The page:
''Opportunities don't come like that very often . . . they need to make it easier for them to come here than to go somewhere else.''

Olivier Lequeux also wanted to see oil and gas extraction off the coast, although he expected it would provide an ''add-on'', and not a major boost, to the city's economy.

He compared debate over the industry to that surrounding nuclear power, which focused on the dangers despite few incidents.

''The risks are minimal in comparison to the gains . . . they can be managed,'' he said.

Talk of a share of royalties was a ''red herring'', but the council needed to stop ''sitting on the fence'' and send a message to the industry that the city was open for business, he said.

Pete George said he would support the industry as long as plans were in place to manage risks, ''which I believe will be the case''.

However, the risks from extraction 60km off the coast were ''slight'' compared to those from cruise-ship and container-ship traffic, which passed up and down Otago Harbour regularly, he said.

Economic benefits could come from jobs created as a result of the city becoming a supply base, but should be looked at as ''a possible bonus'', and he doubted the city could keep a share of royalties for itself.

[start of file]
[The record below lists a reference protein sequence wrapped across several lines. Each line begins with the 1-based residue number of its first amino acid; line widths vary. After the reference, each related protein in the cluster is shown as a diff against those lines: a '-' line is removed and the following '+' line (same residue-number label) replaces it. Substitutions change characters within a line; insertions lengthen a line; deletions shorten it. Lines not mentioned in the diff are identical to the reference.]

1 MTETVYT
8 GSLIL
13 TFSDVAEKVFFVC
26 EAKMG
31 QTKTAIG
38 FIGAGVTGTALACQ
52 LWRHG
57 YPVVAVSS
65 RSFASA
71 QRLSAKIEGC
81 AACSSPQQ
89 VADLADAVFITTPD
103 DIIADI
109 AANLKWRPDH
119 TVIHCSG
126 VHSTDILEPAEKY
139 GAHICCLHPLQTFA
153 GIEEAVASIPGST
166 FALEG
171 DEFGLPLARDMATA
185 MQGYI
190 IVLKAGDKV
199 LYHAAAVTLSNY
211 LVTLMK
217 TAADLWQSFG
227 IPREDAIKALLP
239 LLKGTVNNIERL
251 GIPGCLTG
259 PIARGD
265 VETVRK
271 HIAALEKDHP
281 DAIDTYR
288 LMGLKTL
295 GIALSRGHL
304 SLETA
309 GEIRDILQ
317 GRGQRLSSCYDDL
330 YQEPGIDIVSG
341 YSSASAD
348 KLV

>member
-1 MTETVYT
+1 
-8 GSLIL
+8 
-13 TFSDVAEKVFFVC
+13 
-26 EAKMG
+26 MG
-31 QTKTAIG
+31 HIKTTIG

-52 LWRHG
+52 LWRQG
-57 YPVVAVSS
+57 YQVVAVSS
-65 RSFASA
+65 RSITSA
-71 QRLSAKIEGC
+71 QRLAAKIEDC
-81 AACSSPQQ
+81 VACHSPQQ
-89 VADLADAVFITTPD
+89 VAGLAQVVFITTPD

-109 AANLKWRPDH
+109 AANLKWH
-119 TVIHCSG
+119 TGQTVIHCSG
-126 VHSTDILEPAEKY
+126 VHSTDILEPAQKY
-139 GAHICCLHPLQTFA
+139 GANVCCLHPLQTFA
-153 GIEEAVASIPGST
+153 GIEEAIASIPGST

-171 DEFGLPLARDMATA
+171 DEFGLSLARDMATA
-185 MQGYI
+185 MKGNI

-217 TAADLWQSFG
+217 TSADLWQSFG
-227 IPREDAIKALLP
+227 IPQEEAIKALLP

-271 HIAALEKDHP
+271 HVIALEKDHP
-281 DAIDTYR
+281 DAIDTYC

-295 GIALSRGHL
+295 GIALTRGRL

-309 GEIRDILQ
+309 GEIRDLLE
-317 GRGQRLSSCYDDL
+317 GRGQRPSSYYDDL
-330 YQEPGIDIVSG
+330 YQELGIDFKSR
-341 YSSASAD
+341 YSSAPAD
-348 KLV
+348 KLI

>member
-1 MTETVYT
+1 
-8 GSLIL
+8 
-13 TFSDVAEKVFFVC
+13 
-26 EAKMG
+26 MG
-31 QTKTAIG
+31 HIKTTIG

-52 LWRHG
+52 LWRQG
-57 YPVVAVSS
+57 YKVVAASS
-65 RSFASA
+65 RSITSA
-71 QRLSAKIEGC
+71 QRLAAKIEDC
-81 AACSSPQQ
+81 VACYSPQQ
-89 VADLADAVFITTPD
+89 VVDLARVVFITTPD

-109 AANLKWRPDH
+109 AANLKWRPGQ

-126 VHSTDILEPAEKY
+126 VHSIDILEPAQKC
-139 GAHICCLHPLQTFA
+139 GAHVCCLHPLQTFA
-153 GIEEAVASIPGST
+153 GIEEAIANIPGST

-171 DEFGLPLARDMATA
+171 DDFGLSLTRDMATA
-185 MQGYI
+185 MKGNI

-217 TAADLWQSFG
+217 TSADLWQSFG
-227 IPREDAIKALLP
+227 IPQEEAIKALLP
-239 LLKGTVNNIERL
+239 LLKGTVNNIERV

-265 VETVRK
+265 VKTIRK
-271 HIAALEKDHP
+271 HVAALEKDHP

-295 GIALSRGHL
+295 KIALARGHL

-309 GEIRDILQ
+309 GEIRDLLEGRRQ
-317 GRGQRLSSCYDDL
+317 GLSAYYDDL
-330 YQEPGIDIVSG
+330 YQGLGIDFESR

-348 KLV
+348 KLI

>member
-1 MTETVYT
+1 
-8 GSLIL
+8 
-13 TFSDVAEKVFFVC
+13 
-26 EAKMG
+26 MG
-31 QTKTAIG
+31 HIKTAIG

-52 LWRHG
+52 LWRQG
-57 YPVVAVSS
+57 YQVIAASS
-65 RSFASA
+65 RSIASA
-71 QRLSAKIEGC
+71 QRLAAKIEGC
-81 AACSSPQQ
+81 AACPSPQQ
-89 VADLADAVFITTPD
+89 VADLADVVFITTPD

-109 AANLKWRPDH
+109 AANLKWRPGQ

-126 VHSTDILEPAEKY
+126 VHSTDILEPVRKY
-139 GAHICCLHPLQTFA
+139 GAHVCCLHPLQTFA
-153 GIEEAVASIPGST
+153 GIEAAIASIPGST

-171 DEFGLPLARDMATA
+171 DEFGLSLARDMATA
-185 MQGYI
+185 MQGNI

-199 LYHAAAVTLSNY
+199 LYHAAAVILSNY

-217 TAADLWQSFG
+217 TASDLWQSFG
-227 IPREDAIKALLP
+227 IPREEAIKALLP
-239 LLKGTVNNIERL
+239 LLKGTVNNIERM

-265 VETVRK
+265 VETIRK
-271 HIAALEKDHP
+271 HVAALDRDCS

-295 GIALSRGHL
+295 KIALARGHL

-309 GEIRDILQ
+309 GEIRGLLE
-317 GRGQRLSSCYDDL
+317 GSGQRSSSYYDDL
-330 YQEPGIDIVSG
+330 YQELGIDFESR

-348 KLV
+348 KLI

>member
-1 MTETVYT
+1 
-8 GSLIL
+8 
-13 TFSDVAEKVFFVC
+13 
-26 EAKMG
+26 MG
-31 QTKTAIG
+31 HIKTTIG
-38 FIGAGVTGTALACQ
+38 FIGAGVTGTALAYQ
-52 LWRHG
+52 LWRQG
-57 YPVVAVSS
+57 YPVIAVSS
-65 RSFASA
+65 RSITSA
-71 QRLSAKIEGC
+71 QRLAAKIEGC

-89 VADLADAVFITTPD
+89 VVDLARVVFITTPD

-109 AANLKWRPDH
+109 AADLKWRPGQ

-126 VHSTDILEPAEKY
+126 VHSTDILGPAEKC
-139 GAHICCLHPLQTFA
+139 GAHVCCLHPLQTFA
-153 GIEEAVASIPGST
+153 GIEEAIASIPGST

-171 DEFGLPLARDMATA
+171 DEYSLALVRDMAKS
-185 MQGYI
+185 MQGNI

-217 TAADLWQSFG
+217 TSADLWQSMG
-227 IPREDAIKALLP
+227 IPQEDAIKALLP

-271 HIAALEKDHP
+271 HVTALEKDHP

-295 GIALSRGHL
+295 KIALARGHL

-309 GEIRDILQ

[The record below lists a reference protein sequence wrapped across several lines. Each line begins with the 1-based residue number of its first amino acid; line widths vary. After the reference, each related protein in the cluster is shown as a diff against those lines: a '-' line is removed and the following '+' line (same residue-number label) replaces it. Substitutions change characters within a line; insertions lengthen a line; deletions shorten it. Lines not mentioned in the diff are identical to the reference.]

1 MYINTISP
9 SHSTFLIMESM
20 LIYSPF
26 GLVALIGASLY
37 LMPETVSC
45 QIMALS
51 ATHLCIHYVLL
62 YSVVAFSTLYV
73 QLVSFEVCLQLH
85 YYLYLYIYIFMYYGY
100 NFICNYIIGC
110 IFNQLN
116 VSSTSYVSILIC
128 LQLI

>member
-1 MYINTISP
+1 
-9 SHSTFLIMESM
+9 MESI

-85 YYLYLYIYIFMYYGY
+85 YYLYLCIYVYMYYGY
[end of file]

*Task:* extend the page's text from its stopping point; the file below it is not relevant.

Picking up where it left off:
Despite that, he questioned the current council's commitment to attracting the industry, saying Mr Cull ''seems to be conflicted'' because of his personal opposition to oil and gas extraction.

The council needed to present ''a much more positive public face'' to attract the industry to the city, he said.

Cr Lee Vandervis said he also supported drilling as ''a necessary step'' in the transition to a predominantly electric-powered society.

There were potentially ''significant'' benefits to be had for the city's economy, as demonstrated in New Plymouth, and the risks would be similar ''although they may be less if the field turns out to be primarily gas'', he said.

While the negative effects of a spill could be ''very severe'', it seemed ''hypocritical to me'' to rely and oil and gas from other parts of the world and not use the local resource, he said.

The current council was putting up ''emotive barriers'' to drilling, but Cr Vandervis said he would welcome the industry while highlighting public concern about possible pollution and ensuring response measures were in place.

Hilary Calvert said as long as environmental safeguards were in place, she would be ''happy'' for drilling to occur.